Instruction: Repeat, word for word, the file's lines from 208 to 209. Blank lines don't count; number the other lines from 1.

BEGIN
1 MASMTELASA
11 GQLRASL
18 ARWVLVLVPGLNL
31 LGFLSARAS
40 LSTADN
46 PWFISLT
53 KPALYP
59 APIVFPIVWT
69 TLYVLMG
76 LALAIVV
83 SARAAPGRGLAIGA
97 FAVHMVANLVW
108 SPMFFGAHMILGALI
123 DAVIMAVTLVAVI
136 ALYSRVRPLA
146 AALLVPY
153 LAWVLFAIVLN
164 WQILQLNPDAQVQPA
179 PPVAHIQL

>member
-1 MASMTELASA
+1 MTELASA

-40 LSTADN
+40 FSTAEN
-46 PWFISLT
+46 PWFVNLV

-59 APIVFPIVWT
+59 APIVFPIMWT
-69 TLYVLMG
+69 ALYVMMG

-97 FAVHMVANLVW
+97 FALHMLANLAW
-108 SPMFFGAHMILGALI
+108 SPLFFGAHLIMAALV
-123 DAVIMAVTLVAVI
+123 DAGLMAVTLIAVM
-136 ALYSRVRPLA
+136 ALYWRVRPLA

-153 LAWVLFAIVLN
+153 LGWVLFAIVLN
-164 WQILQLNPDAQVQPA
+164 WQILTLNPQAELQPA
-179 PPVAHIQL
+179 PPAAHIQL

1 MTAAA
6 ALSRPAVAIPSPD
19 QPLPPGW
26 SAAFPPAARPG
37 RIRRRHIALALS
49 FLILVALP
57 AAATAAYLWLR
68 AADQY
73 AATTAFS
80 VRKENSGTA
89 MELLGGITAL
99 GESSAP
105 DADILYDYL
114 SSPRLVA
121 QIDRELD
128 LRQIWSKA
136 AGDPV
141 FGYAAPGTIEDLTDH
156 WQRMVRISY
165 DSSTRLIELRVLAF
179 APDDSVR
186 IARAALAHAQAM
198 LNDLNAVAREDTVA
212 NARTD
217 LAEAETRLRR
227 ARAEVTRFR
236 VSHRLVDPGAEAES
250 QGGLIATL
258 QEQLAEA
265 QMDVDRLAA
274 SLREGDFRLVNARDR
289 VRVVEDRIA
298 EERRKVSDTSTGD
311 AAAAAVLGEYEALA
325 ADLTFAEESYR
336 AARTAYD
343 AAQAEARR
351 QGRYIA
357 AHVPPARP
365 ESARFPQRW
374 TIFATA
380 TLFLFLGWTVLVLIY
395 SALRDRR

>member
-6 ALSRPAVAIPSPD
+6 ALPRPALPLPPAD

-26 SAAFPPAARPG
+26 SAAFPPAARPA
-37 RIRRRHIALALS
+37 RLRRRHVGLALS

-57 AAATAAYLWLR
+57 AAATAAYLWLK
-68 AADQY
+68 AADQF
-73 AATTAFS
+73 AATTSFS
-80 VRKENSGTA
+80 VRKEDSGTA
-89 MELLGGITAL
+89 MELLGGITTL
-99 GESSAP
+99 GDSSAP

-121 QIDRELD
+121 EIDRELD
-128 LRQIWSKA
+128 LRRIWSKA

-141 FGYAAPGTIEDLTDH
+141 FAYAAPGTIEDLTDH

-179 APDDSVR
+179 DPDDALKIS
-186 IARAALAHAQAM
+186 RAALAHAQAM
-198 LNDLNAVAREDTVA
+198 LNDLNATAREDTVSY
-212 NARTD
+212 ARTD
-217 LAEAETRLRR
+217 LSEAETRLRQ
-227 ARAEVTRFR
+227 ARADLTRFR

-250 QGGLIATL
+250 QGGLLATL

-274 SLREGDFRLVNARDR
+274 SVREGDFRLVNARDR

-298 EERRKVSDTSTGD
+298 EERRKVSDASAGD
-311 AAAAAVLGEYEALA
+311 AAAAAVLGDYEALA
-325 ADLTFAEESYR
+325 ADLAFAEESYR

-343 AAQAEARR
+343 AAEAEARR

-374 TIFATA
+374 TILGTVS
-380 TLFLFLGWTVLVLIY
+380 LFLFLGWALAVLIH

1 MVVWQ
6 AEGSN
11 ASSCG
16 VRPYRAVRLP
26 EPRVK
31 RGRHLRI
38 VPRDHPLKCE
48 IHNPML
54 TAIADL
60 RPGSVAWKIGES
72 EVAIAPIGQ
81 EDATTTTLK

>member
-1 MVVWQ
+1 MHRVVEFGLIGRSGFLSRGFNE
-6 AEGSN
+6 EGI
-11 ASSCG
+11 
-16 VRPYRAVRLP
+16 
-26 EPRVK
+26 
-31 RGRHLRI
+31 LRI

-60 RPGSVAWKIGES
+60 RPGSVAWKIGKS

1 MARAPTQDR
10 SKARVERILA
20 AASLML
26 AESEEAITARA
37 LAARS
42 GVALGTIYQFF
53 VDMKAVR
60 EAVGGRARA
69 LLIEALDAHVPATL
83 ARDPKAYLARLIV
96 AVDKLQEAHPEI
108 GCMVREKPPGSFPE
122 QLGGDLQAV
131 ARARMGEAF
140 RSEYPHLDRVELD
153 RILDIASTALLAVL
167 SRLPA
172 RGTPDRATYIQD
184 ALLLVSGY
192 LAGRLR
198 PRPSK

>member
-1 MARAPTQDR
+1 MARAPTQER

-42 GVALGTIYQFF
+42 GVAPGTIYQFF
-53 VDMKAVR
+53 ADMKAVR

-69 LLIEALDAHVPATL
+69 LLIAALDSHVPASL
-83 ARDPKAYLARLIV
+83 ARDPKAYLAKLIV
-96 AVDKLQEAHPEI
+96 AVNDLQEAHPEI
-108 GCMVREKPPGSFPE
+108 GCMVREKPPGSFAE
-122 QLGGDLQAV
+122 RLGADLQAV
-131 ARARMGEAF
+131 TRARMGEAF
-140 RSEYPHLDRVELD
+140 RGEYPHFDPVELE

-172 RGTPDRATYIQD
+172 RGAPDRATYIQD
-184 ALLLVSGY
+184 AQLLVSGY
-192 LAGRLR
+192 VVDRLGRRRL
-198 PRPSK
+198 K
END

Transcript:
-140 RSEYPHLDRVELD
+140 RGEYPHFDPVELE